In response to COVID-19, insurance companies made short-term and long-term changes that affected society, customers, agents / partners and employees. In our previous blog, we described our data-driven strategy for identifying initiatives and talked about each category at a high level. This time we will dive deeper into how insurers supported their communities and customers. Let's get started.
Insurers Supported Their Communities Under COVID-19
In addition to keeping the business going, one of the first things insurers did was provide support to their communities. New York Life and Cigna raised over $ 100 million for frontline healthcare professionals through their Brave Heart Fund. Insurance companies such as John Hancock, Chubb and many others partnered with governments and non-profit organizations to provide food, face masks and other essentials to frontline workers.
Other insurance companies went even further. MassMutual provided free life insurance to frontline healthcare professionals in Massachusetts and Connecticut, while MetLife offered 250 free hotel rooms to healthcare professionals battling the pandemic. to the communities where their employees and customers live and work. Through help and other community-related measures over the past year, many insurers were able to support those in need while strengthening existing community relationships.
Insurers offered financial relief and launched new products for customers
A major theme in the way insurance companies responded to COVID-1
Overall, short-term messages focused on financial relief for customers, but which customers received relief depended on the type of insurer. Non-life insurers focused their financial relief mainly on car customers due to reduced driving. Many announced reduced premiums and offered insurance credits for car insurance, including Allstate, Farmers, Geico and Liberty Mutual. Other canceled cancellation policies due to non-payment, such as Geico, Allstate and MetLife. Farmers offered flexible payment plans.
On the other hand, life insurance companies focused on their pension customers. Metlife extended the due date for premiums and Aflac offered flexible payment options. Transamerica similarly extended respite periods while adding a new option to submit documents securely.
Of course, retailers are not the only customers. Commercial customers saw similar short-term initiatives:
Technology was the core of customer-related long-term initiatives. And like the short-term initiatives, P&C and Life insurance companies responded differently, depending on the segment's needs.
- P&C Technology : Many P&C insurance companies used technology to offer contactless claims during the pandemic. Farmers are an example of using photos, videos and virtual inspections to keep customers safe while speeding up and improving claims use. Similarly, Allstate leveraged its Virtual Assist capability for car requirements, enabling a body to create an initial estimate and obtain approval for additional coverage when repairing a vehicle.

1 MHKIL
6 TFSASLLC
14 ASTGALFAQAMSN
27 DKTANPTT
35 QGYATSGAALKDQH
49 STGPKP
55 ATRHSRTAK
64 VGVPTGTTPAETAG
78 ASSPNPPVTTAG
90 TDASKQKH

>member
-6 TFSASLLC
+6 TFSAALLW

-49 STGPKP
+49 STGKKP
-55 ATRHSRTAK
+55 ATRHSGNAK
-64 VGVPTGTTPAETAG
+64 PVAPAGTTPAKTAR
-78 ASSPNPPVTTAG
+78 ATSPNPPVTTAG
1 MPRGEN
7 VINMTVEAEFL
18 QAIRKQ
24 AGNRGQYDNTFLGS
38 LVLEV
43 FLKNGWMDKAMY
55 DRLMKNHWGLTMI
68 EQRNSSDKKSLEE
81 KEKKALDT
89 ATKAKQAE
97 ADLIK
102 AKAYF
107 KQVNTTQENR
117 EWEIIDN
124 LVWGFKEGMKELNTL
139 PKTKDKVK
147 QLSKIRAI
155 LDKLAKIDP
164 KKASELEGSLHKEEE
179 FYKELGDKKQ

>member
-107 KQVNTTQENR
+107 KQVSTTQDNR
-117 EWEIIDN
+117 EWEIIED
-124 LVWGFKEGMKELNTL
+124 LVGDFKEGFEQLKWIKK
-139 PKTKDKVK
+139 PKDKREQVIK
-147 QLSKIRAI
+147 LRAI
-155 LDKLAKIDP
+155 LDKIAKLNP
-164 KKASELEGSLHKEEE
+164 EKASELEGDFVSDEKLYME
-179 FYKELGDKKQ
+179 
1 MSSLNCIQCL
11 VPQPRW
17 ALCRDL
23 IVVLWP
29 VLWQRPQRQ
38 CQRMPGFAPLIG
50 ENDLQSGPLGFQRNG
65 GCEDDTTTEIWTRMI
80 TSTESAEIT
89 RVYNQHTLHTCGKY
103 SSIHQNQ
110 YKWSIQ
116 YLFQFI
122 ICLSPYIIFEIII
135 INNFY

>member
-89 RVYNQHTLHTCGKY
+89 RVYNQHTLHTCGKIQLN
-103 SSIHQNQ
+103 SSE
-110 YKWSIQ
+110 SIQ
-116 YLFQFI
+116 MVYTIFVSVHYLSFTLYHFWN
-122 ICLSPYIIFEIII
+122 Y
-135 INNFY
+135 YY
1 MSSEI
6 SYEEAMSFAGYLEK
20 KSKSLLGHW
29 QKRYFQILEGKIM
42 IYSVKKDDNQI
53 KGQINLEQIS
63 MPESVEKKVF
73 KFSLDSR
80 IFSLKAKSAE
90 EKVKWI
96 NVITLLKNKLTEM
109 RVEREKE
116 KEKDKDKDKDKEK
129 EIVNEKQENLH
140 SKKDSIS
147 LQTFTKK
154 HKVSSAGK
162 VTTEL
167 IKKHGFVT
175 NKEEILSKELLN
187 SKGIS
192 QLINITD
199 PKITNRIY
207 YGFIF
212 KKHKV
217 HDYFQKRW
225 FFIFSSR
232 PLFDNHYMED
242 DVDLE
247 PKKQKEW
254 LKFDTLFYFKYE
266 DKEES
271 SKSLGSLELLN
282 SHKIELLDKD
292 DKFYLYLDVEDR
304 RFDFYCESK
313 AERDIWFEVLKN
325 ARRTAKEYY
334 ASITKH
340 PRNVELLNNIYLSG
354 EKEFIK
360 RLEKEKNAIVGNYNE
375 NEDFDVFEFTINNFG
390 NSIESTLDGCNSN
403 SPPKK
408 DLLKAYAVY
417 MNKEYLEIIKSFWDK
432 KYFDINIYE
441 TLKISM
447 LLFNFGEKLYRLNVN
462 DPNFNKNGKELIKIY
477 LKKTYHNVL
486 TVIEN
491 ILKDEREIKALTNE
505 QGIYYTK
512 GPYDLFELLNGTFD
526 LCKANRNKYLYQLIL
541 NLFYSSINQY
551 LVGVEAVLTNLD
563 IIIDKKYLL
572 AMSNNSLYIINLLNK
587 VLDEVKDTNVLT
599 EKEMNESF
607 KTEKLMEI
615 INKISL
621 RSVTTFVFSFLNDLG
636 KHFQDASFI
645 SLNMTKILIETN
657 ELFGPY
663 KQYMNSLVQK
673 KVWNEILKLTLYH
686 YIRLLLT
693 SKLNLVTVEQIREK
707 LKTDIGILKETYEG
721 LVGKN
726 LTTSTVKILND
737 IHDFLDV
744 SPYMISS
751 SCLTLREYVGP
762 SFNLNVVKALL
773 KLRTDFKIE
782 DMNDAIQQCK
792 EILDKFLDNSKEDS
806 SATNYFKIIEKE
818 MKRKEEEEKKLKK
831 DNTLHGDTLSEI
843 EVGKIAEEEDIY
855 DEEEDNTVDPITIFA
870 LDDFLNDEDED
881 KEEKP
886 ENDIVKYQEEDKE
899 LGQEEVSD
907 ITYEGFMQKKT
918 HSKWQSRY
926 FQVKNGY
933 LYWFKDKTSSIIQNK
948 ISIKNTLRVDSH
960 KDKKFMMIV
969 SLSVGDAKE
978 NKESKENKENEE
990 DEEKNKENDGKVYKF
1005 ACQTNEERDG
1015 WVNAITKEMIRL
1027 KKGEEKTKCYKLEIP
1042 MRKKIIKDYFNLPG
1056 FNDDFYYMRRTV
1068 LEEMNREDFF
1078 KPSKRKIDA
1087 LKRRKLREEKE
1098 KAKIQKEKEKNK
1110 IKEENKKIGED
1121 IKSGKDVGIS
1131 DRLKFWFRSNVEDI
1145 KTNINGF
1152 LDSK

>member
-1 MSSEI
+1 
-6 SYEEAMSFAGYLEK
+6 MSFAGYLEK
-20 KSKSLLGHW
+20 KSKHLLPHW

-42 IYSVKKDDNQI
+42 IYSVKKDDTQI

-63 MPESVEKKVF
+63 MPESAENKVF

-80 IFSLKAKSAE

- Life Technology : Lincoln Financial Group conducted a survey in which half of pension savers said they were more concerned about future market volatility than they were before the pandemic. As a direct response to this, Lincoln launched a new pension solution with guaranteed income in the plan. Related to retirement, Transamerica launched a low cost with variable annuity to help its customers with financial security. Finally, John Hancock launched two digital tools for financial professionals in the wake of COVID-19: a resource center on board and a planning manager.
- Health Technology : We would be hesitant not to mention the main focus of the physical and physical initiative for mental health launched under COVID-19. For example, Prudential launched NeuroFlow, a tool for managing behavioral health and care to improve the mental health of its disabled.
Partnership was a crucial strategy to go faster and do things that insurers could not do on their own. Aetna worked with MAP Health Management to expand telecommunications support services and Progressive launched Flo Chatbot with Microsoft's Azure AI features. John Hancock and Amazon collaborated to help customers create connections between their fitness, sleep and other lifestyle habits, while TIAA collaborated with Notarize.com to develop an online notary service.
Again, commercial customers can not be forgotten. There were three main focuses for insurers in the commercial space.
Takeaway : It is not surprising that most of the initiatives launched by insurance companies under COVID-19 were customer driven. Within this category, however, there is a wide range of different technologies, platforms, financial support and partnerships. This indicates that while the overall goals of insurers to support their customers and tailor products and offers to meet their needs are the same, each insurer insures its own path. The long-term initiatives, in particular, will help insurers move into the post-pandemic world more resilient and digitally driven than ever before. It is also particularly important that so many of these initiatives would not have been possible without partnerships, especially commercial customer initiatives.
Overall, insurers made significant changes to support their communities and customers under COVID-19. These changes have drastically changed the way insurers interact with their customers – and vice versa. COVID-19 has ushered in a new world for the insurance industry, one that is flexible, digital and personal.
In our last blog post in this series, we will take a similar in-depth dive into how insurance companies moved to support their agents / partners and employees and what that means for the future.
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